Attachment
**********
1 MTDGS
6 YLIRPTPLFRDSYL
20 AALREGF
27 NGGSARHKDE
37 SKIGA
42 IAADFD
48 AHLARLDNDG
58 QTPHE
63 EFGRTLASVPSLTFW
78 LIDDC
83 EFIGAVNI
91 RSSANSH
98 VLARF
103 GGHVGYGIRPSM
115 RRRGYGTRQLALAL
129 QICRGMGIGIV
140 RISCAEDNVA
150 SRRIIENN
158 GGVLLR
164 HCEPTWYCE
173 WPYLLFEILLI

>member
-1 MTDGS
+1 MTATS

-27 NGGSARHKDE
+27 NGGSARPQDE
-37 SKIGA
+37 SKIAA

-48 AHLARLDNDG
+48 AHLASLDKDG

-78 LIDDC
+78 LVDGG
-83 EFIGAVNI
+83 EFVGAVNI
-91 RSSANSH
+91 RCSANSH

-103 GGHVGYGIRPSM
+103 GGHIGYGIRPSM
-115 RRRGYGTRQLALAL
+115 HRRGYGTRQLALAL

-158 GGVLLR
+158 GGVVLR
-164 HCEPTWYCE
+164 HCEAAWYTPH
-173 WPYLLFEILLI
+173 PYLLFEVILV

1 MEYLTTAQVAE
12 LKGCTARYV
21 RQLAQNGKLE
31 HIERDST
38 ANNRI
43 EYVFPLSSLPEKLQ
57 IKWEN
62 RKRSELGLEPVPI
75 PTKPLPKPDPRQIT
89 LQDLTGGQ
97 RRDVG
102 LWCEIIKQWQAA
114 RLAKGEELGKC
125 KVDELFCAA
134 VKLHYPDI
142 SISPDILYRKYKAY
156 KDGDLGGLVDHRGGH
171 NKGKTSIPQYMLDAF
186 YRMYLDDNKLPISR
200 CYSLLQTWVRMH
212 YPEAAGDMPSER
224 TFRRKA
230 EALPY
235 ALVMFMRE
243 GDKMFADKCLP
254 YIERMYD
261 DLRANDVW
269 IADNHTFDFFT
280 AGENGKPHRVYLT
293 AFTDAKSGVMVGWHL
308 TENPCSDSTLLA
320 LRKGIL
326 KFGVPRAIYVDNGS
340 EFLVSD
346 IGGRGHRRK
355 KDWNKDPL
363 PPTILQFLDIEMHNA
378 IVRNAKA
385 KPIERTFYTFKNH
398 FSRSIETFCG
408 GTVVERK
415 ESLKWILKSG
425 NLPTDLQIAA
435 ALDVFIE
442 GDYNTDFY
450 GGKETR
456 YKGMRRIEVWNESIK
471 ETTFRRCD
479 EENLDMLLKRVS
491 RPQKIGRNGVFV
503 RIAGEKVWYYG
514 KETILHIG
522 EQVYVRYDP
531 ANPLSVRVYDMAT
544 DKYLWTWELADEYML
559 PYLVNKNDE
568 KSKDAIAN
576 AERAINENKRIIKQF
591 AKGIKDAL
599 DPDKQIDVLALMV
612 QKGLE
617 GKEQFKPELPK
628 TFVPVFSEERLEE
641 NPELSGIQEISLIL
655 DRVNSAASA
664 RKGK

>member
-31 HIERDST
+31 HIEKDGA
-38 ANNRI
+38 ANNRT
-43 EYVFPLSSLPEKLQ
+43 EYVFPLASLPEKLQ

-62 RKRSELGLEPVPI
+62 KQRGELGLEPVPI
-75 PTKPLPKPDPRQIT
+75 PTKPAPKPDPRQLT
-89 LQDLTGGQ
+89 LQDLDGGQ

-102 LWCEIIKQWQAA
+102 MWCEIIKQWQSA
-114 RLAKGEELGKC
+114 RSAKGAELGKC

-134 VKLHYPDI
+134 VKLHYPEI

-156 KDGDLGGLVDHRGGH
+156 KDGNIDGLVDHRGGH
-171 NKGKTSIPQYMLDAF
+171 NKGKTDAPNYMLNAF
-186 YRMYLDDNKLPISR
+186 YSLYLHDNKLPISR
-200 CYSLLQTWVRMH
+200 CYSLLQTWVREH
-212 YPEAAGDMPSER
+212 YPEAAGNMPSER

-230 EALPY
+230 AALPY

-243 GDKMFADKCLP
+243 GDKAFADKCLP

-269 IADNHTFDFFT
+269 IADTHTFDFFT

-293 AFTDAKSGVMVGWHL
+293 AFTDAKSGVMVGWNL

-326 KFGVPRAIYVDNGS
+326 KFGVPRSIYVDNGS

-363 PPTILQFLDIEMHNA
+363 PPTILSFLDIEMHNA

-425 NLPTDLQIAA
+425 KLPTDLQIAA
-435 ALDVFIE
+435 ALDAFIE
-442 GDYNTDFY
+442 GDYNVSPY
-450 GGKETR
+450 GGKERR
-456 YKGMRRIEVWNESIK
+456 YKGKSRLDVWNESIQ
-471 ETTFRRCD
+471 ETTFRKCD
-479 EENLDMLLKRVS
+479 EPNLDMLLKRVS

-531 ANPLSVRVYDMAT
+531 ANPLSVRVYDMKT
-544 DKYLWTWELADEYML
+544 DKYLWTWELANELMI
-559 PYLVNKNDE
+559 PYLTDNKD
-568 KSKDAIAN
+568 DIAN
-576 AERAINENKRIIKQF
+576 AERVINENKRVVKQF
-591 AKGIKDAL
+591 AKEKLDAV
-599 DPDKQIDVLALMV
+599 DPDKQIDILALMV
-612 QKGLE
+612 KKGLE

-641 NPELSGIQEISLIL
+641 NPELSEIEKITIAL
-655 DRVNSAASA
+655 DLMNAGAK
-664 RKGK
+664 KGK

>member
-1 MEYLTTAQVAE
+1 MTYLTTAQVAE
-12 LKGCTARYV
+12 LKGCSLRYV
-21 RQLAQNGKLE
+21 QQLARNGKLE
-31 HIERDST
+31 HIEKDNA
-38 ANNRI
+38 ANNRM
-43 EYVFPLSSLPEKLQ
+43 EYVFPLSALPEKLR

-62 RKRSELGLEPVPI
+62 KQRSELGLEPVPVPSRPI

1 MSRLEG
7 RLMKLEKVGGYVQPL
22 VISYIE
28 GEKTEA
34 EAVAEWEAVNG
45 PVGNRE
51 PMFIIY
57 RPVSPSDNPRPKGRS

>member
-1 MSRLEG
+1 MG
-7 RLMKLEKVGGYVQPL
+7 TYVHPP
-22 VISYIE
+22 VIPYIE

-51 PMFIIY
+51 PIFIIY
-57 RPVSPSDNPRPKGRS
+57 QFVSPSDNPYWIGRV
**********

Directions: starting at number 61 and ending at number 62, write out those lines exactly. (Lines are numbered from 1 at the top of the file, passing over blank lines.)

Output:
134 VKLHYPDI
142 SISPDILYRKYKAY